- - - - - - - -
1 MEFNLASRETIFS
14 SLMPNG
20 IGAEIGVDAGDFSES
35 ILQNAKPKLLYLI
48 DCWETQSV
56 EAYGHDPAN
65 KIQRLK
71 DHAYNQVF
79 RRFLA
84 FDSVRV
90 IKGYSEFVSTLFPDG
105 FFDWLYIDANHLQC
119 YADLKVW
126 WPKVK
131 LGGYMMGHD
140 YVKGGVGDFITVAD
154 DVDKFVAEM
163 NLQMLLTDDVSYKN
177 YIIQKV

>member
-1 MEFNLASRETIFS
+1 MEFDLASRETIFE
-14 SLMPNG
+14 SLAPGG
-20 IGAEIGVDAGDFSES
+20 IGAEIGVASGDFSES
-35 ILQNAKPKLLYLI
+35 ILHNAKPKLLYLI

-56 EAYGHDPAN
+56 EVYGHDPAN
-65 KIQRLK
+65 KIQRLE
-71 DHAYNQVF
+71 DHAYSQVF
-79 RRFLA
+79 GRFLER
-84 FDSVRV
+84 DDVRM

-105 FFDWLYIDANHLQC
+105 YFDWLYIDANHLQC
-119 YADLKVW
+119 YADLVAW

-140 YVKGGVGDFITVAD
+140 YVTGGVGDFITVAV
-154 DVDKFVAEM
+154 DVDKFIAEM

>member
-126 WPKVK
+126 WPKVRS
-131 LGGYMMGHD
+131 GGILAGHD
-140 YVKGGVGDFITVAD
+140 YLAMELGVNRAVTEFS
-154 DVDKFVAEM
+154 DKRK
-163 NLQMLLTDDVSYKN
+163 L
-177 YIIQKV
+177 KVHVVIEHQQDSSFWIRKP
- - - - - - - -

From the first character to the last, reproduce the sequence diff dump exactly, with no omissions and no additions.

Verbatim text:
1 MEFNLASRETIFS
14 SLMPNG
20 IGAEIGVDAGDFSES
35 ILQNAKPKLLYLI
48 DCWETQSV
56 EAYGHDPAN
65 KIQRLK
71 DHAYNQVF
79 RRFLA
84 FDSVRV
90 IKGYSEFVSTLFPDG
105 FFDWLYIDANHLQC
119 YADLKVW
126 WPKVK
131 LGGYMMGHD
140 YVKGGVGDFITVAD
154 DVDKFVAEM
163 NLQMLLTDDVSYKN
177 YIIQKV

>member
-1 MEFNLASRETIFS
+1 MEFDLASRETIFE
-14 SLMPNG
+14 SLAPGG
-20 IGAEIGVDAGDFSES
+20 IGAEIGVASGDFSES
-35 ILQNAKPKLLYLI
+35 ILHNAKPKLLYLI

-56 EAYGHDPAN
+56 EVYGHDPAN
-65 KIQRLK
+65 KIQRLE
-71 DHAYNQVF
+71 DHAYSQVF
-79 RRFLA
+79 GRFLER
-84 FDSVRV
+84 DDVRM

-105 FFDWLYIDANHLQC
+105 YFDWLYIDANHLQC
-119 YADLKVW
+119 YADLVAW

-140 YVKGGVGDFITVAD
+140 YVTGGVGDFITVAV
-154 DVDKFVAEM
+154 DVDKFIAEM

>member
-126 WPKVK
+126 WPKVRS
-131 LGGYMMGHD
+131 GGILAGHD
-140 YVKGGVGDFITVAD
+140 YLAMELGVNRAVTEFS
-154 DVDKFVAEM
+154 DKRK
-163 NLQMLLTDDVSYKN
+163 L
-177 YIIQKV
+177 KVHVVIEHQQDSSFWIRKP